Without a doubt, the internet has given us a myriad of opportunities we’ve thought impossible before. We can connect with our friends with a few clicks, order meals, watch movies, handle our finances online, and a lot more.
On the other hand, the web can also be a grim place where your computer, website, personal information, or server are at constant risk.
To make surfing the internet safer, search engines, governments, and other authorities started implementing various safety protocols, measures, and laws. These include the PCI Data Security Standard and the CISPA (Cyber Intelligence Sharing And Protection Act).
There are also other safety measures, like URL blacklisting. This protocol is designed to stop online customers from entering phishing or malware websites.
You’ve probably seen this. When you click on a site link and receive a warning message, then chances are, you’ve clicked on a link to a blacklisted site.
To give you a better idea of how blacklisting works and how site owners should avoid it, keep on reading.
Defining the URL Blacklist
This list contains an assortment of different website links that have engaged in either suspicious or malicious activity and, as such, have been deemed dangerous or insecure to visit by hosting providers, search engines, authoritative bodies, or antivirus program providers.
When using a search engine and clicking on such a link, the browser will display a warning page where it explains that accessing the site could be harmful. Depending on whether phishing or malware attempts are in question, the warning message might differ a bit.
The users can often still visit the questionable website or may return to the search results pages (or the previous page they were on).
Essentially, this warning page is a simple yet rather effective way of protecting users.
The world’s most popular search engine uses various automated algorithms and user input to create a large list of sites that are potentially dangerous.
Google differentiates three sites on its list:
● Malware pages: These are websites/pages that have malicious code. The code can either try to use your computer for various shady purposes or intend to steal your personal information by installing software on your device without any consent.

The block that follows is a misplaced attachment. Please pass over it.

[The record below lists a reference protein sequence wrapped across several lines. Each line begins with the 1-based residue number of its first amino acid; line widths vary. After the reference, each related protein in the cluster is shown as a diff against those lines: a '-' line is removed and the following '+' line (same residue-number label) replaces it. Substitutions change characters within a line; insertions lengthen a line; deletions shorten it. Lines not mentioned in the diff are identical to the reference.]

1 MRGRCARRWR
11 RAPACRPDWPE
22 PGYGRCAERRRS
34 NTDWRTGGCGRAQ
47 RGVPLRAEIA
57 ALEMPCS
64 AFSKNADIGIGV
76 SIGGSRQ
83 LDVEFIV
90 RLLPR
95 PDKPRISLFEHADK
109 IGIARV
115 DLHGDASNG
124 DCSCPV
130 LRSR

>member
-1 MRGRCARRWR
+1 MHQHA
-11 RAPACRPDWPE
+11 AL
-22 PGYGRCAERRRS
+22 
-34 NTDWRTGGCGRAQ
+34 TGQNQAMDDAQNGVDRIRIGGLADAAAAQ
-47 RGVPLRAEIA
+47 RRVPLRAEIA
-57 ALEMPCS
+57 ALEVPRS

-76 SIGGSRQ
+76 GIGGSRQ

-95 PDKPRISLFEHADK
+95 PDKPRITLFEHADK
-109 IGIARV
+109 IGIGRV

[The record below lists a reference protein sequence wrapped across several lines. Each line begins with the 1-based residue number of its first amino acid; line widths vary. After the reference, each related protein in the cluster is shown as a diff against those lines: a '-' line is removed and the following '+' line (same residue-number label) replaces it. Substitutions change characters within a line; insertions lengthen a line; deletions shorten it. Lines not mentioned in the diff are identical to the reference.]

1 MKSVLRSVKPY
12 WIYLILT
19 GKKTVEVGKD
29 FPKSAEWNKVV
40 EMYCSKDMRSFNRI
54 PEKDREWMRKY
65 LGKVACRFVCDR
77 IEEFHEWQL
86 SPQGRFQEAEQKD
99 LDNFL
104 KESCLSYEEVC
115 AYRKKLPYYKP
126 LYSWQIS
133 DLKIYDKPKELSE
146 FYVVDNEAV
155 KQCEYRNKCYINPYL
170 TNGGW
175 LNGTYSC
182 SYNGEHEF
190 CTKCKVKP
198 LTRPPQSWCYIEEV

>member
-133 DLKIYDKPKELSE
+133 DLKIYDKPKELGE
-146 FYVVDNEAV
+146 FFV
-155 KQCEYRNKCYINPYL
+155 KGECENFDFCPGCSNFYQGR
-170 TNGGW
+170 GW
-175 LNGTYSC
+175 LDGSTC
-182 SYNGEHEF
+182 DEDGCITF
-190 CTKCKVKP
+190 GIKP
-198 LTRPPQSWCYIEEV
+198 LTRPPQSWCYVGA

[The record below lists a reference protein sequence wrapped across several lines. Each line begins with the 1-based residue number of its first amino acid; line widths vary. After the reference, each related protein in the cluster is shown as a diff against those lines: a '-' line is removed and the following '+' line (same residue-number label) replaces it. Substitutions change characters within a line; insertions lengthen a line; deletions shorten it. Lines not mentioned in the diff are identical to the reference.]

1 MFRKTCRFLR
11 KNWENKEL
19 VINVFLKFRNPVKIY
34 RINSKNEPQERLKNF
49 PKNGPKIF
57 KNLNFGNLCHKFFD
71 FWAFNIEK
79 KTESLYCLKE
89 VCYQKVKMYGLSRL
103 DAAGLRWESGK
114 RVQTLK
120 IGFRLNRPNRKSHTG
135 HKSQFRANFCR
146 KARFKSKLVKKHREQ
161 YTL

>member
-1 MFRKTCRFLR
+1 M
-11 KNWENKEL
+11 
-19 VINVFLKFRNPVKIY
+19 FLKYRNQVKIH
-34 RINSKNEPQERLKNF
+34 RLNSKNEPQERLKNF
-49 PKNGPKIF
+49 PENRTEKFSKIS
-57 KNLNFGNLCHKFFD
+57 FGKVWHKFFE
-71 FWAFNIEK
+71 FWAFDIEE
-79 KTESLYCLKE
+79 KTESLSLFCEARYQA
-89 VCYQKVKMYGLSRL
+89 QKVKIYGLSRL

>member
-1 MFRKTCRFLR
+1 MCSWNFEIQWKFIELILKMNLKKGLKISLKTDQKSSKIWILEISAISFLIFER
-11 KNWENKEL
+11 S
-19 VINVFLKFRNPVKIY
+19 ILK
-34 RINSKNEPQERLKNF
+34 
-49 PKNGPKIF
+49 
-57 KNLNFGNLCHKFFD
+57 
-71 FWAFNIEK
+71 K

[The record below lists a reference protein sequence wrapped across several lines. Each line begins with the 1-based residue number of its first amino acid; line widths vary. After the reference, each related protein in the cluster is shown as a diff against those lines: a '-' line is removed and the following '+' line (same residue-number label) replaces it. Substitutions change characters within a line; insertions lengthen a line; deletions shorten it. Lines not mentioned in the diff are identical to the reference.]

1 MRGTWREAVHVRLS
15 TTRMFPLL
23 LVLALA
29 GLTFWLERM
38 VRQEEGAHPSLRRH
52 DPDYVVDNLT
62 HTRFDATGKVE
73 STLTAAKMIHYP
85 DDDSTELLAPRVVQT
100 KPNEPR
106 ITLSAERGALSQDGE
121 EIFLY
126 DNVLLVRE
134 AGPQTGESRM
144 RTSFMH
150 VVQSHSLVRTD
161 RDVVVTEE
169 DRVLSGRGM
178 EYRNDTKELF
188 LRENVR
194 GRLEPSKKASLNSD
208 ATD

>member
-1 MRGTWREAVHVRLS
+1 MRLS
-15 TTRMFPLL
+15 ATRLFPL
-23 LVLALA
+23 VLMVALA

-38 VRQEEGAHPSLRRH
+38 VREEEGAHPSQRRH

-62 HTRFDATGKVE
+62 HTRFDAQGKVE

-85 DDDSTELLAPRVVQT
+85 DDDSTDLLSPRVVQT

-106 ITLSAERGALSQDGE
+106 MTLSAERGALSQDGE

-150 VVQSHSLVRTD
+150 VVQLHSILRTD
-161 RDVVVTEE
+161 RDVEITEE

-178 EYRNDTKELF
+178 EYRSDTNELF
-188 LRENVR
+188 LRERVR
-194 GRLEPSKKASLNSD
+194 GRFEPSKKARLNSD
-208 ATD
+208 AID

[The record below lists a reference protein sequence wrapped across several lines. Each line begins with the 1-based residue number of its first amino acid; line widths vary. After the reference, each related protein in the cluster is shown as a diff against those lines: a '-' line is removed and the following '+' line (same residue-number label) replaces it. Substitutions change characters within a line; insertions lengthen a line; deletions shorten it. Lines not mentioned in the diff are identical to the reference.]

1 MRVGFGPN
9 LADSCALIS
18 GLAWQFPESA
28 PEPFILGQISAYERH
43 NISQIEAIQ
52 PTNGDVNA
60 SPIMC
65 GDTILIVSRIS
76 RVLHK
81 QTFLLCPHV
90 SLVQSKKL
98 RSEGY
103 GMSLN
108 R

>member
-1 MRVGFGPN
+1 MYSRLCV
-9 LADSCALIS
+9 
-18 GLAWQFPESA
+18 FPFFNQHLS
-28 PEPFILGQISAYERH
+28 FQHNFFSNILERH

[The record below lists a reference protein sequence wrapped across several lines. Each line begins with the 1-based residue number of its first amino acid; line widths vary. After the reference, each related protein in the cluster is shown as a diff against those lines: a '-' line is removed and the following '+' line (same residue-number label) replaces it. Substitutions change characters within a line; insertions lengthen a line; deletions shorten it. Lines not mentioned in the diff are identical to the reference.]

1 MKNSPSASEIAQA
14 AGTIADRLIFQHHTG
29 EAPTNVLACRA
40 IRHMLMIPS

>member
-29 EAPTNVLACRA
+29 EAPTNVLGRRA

● Social engineering pages: Deceptive or housing sties, these attempt to make users perform certain actions online, like installing unwanted/malicious software or providing sensitive personal information.
● Unwanted software pages: These pages intend to push software that can be harmful to the general user experience, and that’s against the search engine’s Software Principles. These sites may advertise false value propositions and the software itself collects precious private info without the user knowing about it.
In 2003, Google “blacklisted” (this is the term the company uses) around 10,000 sites per day. The number has just grown in recent years, with Google blocking around 40,000 a week.
And while Google’s main goal is to provide safe browsing against malicious and phishing sites, in some cases, the search engine can also penalize businesses that don’t know that their pages have been hacked or infected by malware. Needless to say, getting blocked may lead to huge losses both in revenue and traffic.
Why Does a Site Gets Blacklisted?
To avoid getting blacklisted, site owners and users alike should understand why a site gets on the list in the first place.
Having a better understanding of the practice of blacklisting not only helps users better grasp the dangers of visiting dangerous sites and can also help website owners avoid getting their site blacklisted.
So, without further ado, here are the most common reasons why sites get on a blacklist.
This problem is becoming increasingly problematic. With this attack, hackers gain access to a site and will fill it with spammy content to the pages with the best rankings and traffic. Hackers mostly attempt to sell illicit items or counterfeit merchandise with these actions.
The spammy keywords, injections, and pop-ups are rather hard to detect and can also double as effective black hat SEO techniques.
Another common reason for ending up on a blacklist is using phishing schemes on a site. It’s often enough for a site to host links that lead users to phishing sites.
Phishing platforms pretend to be legit websites to deceive users. Visitors end up sharing their private info, often credit card numbers, usernames, passwords, social security numbers, and more.